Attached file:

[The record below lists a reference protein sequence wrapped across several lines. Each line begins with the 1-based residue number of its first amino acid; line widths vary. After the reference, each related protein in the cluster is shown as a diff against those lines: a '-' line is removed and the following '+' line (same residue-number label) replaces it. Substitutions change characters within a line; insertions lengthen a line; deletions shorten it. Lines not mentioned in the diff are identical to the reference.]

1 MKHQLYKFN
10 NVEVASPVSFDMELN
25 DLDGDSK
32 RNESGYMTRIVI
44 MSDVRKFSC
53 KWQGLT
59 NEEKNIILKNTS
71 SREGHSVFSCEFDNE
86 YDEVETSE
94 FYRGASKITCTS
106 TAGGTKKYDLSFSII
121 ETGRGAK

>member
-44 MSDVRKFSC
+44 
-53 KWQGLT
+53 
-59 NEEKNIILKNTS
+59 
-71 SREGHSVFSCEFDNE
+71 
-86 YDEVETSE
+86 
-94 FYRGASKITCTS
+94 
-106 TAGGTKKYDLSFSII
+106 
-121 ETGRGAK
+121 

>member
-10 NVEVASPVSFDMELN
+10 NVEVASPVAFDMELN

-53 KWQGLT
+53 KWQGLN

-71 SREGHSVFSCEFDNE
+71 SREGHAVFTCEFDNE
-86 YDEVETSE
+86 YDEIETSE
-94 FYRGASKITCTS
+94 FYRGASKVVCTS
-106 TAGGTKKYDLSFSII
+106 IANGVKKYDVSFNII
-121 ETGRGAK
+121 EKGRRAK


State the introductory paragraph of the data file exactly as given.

[The record below lists a reference protein sequence wrapped across several lines. Each line begins with the 1-based residue number of its first amino acid; line widths vary. After the reference, each related protein in the cluster is shown as a diff against those lines: a '-' line is removed and the following '+' line (same residue-number label) replaces it. Substitutions change characters within a line; insertions lengthen a line; deletions shorten it. Lines not mentioned in the diff are identical to the reference.]